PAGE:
Nicosia was quiet on Friday (2 August) after a night of spasmodic firing across the "green line", which separates Turkish and Greek Cypriot forces.
Nicosia was quiet on Friday (2 August) after a night of spasmodic firing across the "green line", which separates Turkish and Greek Cypriot forces. Canadians in the Untied Nations peace-keeping force continued their patrols along the line throughout the night.
On Friday morning, however, the atmosphere was quite relaxed. The municipal markets opened for the first time, sidewalk cafes were back in business and the streets were full of traffic.
With the return to normality came a new concorn for the refugees created by the fighting. It's been estimated that at least 15,000 Greek Cypriots are homeless. They've ben turned out of their villages, with only the clothes on the backs. And until the last few days, they were scattered throughout the island, living perilously in village schools and halls.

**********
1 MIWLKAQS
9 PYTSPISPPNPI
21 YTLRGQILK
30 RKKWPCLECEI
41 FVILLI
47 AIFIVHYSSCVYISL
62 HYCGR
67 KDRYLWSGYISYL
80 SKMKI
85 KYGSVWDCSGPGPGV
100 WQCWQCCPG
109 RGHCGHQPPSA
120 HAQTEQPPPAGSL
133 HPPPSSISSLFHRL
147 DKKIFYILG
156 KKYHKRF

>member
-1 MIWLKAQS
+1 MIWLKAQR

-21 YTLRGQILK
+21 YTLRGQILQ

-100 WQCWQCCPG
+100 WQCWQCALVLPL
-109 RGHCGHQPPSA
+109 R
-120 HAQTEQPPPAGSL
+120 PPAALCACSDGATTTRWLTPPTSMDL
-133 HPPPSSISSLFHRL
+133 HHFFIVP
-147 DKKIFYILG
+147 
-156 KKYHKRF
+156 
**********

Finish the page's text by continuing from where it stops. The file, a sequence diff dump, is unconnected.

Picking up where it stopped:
However, on Friday the Government opened a registration centre manned by civil servants, to organise rehabilitation of the refugees.
The Red Cress, too, has been active. Donations, mostly clothing, has flowed into the capital. The Red Cross centre in Nicosia has been packed with refugees, trying to obtain new clothes.
The Post Office is now tackling the backlog of letters and cables, delayed by the fighting. Residents have been asked to call personally to collect mail and help reduce the load on Post Office employees. A cable centre has also ben established, temporarily replacing the old one which is on the "green line".